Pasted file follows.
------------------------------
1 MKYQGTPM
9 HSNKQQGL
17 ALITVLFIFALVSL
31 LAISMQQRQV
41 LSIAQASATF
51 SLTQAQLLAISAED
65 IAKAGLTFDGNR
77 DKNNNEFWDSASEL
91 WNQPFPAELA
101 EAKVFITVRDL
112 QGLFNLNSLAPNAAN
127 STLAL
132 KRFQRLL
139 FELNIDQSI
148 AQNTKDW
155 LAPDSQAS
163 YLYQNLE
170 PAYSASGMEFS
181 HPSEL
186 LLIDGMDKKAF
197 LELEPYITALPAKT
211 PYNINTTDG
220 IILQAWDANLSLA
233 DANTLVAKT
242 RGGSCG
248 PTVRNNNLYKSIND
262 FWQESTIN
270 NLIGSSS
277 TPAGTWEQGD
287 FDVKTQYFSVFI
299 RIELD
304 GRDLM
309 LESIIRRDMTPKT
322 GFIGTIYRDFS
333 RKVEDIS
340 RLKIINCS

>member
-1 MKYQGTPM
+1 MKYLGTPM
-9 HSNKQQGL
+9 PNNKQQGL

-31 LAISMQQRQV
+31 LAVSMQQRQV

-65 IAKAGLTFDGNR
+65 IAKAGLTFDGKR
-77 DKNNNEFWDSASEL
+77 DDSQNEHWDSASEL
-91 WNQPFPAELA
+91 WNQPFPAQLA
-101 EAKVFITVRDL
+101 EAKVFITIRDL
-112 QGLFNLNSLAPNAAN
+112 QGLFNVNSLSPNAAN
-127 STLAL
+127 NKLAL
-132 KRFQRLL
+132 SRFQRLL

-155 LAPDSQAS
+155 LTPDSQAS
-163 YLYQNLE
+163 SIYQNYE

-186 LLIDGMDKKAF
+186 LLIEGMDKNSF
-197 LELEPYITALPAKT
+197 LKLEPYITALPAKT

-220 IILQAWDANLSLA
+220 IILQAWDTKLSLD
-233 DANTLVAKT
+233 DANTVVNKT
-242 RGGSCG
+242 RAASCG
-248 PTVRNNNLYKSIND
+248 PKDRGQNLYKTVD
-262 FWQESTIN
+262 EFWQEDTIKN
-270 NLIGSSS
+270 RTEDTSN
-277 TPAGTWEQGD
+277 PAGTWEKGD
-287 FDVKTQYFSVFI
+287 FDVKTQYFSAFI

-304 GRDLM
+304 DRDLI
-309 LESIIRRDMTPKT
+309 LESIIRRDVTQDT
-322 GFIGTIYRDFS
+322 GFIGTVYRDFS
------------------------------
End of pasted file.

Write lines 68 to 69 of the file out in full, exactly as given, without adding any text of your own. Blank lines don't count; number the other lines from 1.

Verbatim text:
-233 DANTLVAKT
+233 DANTVVNKT